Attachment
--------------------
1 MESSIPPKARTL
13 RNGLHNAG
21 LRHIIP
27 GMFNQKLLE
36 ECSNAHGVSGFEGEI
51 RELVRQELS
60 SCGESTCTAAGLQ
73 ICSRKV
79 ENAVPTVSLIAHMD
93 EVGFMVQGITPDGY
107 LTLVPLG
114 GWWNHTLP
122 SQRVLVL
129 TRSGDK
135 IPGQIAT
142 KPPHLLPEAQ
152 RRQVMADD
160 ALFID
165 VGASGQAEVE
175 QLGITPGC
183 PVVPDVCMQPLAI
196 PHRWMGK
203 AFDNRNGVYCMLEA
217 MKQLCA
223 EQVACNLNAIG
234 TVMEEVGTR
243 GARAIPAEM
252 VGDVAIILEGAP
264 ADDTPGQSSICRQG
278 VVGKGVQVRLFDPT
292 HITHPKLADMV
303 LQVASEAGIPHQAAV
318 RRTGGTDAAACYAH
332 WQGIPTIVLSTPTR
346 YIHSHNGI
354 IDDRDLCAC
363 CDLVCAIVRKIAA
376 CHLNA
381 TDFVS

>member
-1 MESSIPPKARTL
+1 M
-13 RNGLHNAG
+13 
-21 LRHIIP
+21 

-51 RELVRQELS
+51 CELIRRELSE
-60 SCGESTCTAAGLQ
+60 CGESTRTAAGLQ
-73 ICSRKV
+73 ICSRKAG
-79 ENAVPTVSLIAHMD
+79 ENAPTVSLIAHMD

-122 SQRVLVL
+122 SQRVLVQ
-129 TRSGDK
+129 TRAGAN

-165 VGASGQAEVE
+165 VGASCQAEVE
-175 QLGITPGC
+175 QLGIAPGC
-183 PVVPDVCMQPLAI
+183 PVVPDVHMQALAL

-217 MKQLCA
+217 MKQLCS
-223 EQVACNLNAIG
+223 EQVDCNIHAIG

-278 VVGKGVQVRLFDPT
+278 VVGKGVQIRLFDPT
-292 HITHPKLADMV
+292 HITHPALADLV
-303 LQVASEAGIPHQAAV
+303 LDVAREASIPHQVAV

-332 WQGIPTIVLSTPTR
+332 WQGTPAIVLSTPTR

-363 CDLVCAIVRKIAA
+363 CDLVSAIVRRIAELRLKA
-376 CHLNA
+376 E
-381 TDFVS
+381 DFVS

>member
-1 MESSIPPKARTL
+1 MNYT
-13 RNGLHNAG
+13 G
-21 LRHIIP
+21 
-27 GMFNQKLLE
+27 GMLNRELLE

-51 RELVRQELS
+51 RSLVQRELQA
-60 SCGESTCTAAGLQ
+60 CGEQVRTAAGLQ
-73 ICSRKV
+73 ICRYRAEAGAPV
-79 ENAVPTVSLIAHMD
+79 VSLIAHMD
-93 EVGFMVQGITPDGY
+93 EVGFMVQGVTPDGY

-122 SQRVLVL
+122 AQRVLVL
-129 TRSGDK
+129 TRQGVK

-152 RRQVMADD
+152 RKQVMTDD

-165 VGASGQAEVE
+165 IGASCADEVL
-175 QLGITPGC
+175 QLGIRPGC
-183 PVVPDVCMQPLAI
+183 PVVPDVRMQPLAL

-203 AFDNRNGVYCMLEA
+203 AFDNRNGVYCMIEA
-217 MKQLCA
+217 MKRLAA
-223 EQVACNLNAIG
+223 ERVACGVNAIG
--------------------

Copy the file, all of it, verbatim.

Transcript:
1 MESSIPPKARTL
13 RNGLHNAG
21 LRHIIP
27 GMFNQKLLE
36 ECSNAHGVSGFEGEI
51 RELVRQELS
60 SCGESTCTAAGLQ
73 ICSRKV
79 ENAVPTVSLIAHMD
93 EVGFMVQGITPDGY
107 LTLVPLG
114 GWWNHTLP
122 SQRVLVL
129 TRSGDK
135 IPGQIAT
142 KPPHLLPEAQ
152 RRQVMADD
160 ALFID
165 VGASGQAEVE
175 QLGITPGC
183 PVVPDVCMQPLAI
196 PHRWMGK
203 AFDNRNGVYCMLEA
217 MKQLCA
223 EQVACNLNAIG
234 TVMEEVGTR
243 GARAIPAEM
252 VGDVAIILEGAP
264 ADDTPGQSSICRQG
278 VVGKGVQVRLFDPT
292 HITHPKLADMV
303 LQVASEAGIPHQAAV
318 RRTGGTDAAACYAH
332 WQGIPTIVLSTPTR
346 YIHSHNGI
354 IDDRDLCAC
363 CDLVCAIVRKIAA
376 CHLNA
381 TDFVS

>member
-1 MESSIPPKARTL
+1 M
-13 RNGLHNAG
+13 
-21 LRHIIP
+21 

-51 RELVRQELS
+51 CELIRRELSE
-60 SCGESTCTAAGLQ
+60 CGESTRTAAGLQ
-73 ICSRKV
+73 ICSRKAG
-79 ENAVPTVSLIAHMD
+79 ENAPTVSLIAHMD

-122 SQRVLVL
+122 SQRVLVQ
-129 TRSGDK
+129 TRAGAN

-165 VGASGQAEVE
+165 VGASCQAEVE
-175 QLGITPGC
+175 QLGIAPGC
-183 PVVPDVCMQPLAI
+183 PVVPDVHMQALAL

-217 MKQLCA
+217 MKQLCS
-223 EQVACNLNAIG
+223 EQVDCNIHAIG

-278 VVGKGVQVRLFDPT
+278 VVGKGVQIRLFDPT
-292 HITHPKLADMV
+292 HITHPALADLV
-303 LQVASEAGIPHQAAV
+303 LDVAREASIPHQVAV

-332 WQGIPTIVLSTPTR
+332 WQGTPAIVLSTPTR

-363 CDLVCAIVRKIAA
+363 CDLVSAIVRRIAELRLKA
-376 CHLNA
+376 E
-381 TDFVS
+381 DFVS

>member
-1 MESSIPPKARTL
+1 MNYT
-13 RNGLHNAG
+13 G
-21 LRHIIP
+21 
-27 GMFNQKLLE
+27 GMLNRELLE

-51 RELVRQELS
+51 RSLVQRELQA
-60 SCGESTCTAAGLQ
+60 CGEQVRTAAGLQ
-73 ICSRKV
+73 ICRYRAEAGAPV
-79 ENAVPTVSLIAHMD
+79 VSLIAHMD
-93 EVGFMVQGITPDGY
+93 EVGFMVQGVTPDGY

-122 SQRVLVL
+122 AQRVLVL
-129 TRSGDK
+129 TRQGVK

-152 RRQVMADD
+152 RKQVMTDD

-165 VGASGQAEVE
+165 IGASCADEVL
-175 QLGITPGC
+175 QLGIRPGC
-183 PVVPDVCMQPLAI
+183 PVVPDVRMQPLAL

-203 AFDNRNGVYCMLEA
+203 AFDNRNGVYCMIEA
-217 MKQLCA
+217 MKRLAA
-223 EQVACNLNAIG
+223 ERVACGVNAIG